Cannes Film Festival 2018: On Day 2, Martin Scorsese recalls Mean Streets; Quixote to screen after legal row

FP Staff

May,10 2018 19:36:26 IST

After Tuesday night's opening ceremony for the Cannes Film Festival 2018, more movie industry professionals and cinema stars headed from all over the world to the French Riviera on Wednesday.

Here's a roundup of all that transpired on Day 2 of the most celebrated film festival of the year:

Martin Scorsese returns to Cannes, recalls Mean Streets

Director Martin Scorsese poses for photographers upon arrival at the opening ceremony of the 71st international film festival, Cannes, southern France, Tuesday, May 8, 2018. (Photo by Joel C Ryan/Invision/AP)

Director Martin Scorsese poses for photographers upon arrival at the opening ceremony of the 71st international film festival, Cannes. AP Photo

Forty-four years after his Cannes Film Festival debut, Mean Streets, Martin Scorsese returned to the Croisette to recall his breakthrough film, one he said he only understood years later. A day after declaring open the 71st Cannes festival with jury president Cate Blanchett, Scorsese joined a post-screening conversation for Mean Streets, which played in the Cannes' Directors Fortnight section in 1974. "This was the first time for me at Cannes," said Scorsese. "And it was almost the best because of anonymity and trying very hard to change that (sic)."

Mean Streets, of course, helped establish Scorsese, who then had two features under his belt (Who's That Knocking on My Door and Boxcar Bertha). Two years after Mean Streets landed in Cannes, Scorsese's Taxi Driver would win the Palme d'Or despite booing at its premiere and the reported apprehensions of jury president Tennessee Williams. And Mean Streets, about two Catholic brothers — Harvey Keitel's responsible, guilt-ridden Charlie and Robert De Niro's more combustible Johnny Boy — in a violent, gangster-controlled Little Italy, remains one of Scorsese's most personal films.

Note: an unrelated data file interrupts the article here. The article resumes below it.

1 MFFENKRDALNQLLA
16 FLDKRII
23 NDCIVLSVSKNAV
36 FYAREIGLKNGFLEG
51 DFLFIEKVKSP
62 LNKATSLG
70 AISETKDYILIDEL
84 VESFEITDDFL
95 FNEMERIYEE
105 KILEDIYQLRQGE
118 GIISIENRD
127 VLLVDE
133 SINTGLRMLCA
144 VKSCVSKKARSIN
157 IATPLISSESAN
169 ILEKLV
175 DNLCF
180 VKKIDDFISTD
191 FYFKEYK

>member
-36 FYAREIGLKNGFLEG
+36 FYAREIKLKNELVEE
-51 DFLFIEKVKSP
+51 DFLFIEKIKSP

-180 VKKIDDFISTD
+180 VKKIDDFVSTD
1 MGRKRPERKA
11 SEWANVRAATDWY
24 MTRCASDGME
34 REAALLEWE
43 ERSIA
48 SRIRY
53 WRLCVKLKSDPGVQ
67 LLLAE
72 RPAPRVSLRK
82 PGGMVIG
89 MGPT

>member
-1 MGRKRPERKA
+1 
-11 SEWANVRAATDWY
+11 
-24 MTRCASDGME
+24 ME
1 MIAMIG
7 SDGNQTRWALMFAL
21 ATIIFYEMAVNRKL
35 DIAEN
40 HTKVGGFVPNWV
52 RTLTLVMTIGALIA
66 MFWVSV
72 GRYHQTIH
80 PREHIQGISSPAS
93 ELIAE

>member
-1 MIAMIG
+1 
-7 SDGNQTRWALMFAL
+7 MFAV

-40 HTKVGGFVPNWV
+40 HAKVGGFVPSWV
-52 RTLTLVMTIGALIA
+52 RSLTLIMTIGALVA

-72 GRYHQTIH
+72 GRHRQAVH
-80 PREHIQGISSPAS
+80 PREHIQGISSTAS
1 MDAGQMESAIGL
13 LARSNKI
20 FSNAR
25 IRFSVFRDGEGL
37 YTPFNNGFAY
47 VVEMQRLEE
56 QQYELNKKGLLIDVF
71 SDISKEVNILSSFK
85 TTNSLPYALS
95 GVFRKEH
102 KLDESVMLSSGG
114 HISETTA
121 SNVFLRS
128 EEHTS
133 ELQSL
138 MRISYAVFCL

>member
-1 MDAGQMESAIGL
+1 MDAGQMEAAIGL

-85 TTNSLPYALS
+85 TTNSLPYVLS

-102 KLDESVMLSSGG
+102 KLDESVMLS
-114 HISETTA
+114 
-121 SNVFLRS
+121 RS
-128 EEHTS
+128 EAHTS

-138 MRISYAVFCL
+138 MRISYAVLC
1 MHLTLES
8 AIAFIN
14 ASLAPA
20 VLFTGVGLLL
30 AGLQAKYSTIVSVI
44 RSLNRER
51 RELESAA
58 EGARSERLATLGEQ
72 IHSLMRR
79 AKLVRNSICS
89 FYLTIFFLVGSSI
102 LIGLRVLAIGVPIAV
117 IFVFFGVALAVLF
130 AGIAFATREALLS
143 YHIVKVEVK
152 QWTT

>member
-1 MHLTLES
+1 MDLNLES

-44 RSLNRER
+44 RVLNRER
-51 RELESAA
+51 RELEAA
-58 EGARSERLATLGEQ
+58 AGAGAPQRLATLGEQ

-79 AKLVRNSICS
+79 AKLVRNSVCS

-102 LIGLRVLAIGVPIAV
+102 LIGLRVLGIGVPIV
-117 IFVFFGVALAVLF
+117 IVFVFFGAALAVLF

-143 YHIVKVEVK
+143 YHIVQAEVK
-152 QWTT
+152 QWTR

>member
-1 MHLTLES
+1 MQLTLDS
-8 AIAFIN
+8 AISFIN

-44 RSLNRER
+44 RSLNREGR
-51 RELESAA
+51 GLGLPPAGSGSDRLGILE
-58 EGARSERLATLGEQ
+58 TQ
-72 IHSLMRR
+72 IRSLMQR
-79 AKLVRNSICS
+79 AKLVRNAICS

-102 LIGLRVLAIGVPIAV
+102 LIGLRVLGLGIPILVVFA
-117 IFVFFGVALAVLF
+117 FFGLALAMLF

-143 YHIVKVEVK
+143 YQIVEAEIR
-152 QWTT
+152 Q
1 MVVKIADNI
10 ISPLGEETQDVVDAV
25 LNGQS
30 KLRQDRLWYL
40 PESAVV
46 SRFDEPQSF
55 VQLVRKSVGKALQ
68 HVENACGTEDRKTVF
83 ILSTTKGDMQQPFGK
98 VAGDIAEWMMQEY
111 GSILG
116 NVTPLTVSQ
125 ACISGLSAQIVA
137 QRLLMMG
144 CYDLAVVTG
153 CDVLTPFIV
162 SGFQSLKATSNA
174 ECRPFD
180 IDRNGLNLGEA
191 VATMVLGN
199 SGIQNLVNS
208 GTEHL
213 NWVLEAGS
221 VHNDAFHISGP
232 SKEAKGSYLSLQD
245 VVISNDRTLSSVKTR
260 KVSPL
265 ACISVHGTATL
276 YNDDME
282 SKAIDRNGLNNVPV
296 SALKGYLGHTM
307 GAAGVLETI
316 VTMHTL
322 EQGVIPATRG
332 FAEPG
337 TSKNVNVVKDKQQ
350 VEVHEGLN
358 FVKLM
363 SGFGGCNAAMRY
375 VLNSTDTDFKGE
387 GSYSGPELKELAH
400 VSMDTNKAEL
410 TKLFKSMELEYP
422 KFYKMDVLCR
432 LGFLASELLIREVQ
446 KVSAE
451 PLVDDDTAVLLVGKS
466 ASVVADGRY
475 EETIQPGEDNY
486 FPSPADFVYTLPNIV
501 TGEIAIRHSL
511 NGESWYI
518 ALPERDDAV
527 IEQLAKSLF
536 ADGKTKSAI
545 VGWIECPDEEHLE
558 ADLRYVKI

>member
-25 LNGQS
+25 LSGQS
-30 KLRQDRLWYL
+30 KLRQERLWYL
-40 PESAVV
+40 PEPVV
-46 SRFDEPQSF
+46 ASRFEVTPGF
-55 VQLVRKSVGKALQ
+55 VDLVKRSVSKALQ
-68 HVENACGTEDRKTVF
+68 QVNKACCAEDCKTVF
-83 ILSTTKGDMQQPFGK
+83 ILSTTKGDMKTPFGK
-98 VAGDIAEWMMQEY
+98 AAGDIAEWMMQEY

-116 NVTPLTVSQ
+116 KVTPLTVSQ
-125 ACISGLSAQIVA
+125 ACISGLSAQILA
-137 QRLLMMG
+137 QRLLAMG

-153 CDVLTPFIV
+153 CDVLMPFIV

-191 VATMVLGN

Party on! Bill and Ted are back for another excellent adventure

Nearly 30 years after cinema-goers last saw time-travelling headbangers Bill and Ted, the original cast including Keanu Reeves has signed on for another excellent adventure. The international rights to Bill and Ted Face the Music, the third instalment in the franchise, is being sold at the Cannes film festival by MGM, Variety reported.

Reeves and actor Alex Winter will reprise their roles as slacker adventurers Ted "Theodore" Logan and Bill S Preston Esq., as now middle-aged dads bogged down by responsibility and in a musical slump. But when a visitor from the future tells them that the fate of humanity is in their hands, they set out to save the universe with the greatest song ever written.

The film, the first sequel since Bill and Ted's Bogus Journey in 1991, has reportedly been in the works since 2007 and is now in pre-production, with Oscar-winning director Steven Soderbergh on board as an executive producer. The series began in 1989 with the global hit Bill and Ted's Excellent Adventure.

Court rules Terry Gilliam's Quixote can screen in Cannes